Big Acrobats In Flight, Wood Storks - click to enlarge

No Effort In Flight, Wood Storks

They don’t twist and turn like the small birds but the move through the air with so little effort.

Big Acrobats In Flight, Wood Storks - click to enlarge
Big Acrobats In Flight, Wood Storks – click to enlarge

A wing span of 5 – 6 feet (1.8 m) certainly helps.

Big Acrobats In Flight, Wood Storks - click to enlarge
Big Acrobats In Flight, Wood Storks – click to enlarge

These birds were part of a flock taking advantage of a large pond when the water level was low.

Big Acrobats In Flight, Wood Storks - click to enlarge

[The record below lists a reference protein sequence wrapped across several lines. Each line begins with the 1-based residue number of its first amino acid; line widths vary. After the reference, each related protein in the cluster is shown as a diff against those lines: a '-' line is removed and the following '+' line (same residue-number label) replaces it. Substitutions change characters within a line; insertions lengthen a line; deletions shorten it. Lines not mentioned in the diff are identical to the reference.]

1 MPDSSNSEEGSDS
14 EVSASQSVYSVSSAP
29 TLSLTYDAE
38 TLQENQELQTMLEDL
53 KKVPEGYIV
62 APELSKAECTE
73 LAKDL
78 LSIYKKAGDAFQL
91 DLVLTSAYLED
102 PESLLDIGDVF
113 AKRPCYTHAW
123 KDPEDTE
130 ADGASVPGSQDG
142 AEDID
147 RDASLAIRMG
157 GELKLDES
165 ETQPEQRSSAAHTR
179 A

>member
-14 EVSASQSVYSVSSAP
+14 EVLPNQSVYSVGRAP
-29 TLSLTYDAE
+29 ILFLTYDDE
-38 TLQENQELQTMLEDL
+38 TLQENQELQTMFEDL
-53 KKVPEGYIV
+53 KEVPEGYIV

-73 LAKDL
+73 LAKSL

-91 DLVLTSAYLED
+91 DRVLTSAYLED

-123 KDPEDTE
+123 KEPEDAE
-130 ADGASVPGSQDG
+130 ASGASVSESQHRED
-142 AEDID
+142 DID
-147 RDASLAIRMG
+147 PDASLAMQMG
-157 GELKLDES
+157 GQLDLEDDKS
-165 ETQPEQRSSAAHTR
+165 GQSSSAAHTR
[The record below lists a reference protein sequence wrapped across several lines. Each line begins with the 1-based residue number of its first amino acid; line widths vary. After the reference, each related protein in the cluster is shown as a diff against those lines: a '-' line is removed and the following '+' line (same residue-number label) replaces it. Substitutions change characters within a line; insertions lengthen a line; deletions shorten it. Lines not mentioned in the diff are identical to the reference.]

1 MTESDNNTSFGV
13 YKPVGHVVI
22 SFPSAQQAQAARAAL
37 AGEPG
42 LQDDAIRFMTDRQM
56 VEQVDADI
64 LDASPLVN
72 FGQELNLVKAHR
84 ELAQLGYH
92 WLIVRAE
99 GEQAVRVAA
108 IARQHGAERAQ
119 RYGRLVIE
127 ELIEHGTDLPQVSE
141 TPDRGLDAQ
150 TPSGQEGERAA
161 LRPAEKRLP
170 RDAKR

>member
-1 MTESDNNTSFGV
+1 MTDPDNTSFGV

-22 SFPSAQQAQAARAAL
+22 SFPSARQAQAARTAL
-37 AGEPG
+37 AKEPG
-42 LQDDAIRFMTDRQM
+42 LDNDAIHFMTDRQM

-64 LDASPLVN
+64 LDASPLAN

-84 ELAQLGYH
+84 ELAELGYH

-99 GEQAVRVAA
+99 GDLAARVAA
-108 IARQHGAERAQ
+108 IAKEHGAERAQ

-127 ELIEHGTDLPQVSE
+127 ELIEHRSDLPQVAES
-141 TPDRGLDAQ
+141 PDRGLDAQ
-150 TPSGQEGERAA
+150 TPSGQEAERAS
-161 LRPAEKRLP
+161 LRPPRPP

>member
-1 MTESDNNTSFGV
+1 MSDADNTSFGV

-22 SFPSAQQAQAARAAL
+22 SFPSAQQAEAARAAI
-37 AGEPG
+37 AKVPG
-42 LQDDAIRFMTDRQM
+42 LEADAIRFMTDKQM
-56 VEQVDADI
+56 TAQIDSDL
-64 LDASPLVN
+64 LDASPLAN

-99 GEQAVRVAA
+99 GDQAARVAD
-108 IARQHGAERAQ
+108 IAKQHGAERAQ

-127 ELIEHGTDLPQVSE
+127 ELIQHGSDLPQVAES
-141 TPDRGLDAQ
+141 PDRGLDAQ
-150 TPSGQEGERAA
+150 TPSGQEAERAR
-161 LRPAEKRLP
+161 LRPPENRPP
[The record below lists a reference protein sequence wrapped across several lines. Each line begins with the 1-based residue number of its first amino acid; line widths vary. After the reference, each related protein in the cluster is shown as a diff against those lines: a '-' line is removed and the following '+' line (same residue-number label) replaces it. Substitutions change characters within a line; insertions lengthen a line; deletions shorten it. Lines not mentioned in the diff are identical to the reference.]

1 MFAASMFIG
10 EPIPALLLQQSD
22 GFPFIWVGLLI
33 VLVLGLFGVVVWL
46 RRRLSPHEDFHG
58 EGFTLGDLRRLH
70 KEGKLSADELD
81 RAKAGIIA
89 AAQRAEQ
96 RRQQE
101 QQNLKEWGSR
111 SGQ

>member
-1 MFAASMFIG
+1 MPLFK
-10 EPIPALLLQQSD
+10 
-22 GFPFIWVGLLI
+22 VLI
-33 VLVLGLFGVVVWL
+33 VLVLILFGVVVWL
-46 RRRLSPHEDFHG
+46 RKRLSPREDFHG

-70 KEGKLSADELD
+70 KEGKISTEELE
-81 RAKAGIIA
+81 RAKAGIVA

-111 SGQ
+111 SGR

Big Acrobats In Flight, Wood Storks – click to enlarge
Big Acrobats In Flight, Wood Storks - click to enlarge
Big Acrobats In Flight, Wood Storks – click to enlarge

Many of the marshes and ponds in the managed wildlife areas are tied together through an old water trunk system (gates) originally used by rice plantations. The South Carolina Dept of Natural Resources lowers the water at times to help control vegetation and the water fowl feeding.

The storks found this during their population rebound and now make it home for a large part of the year.

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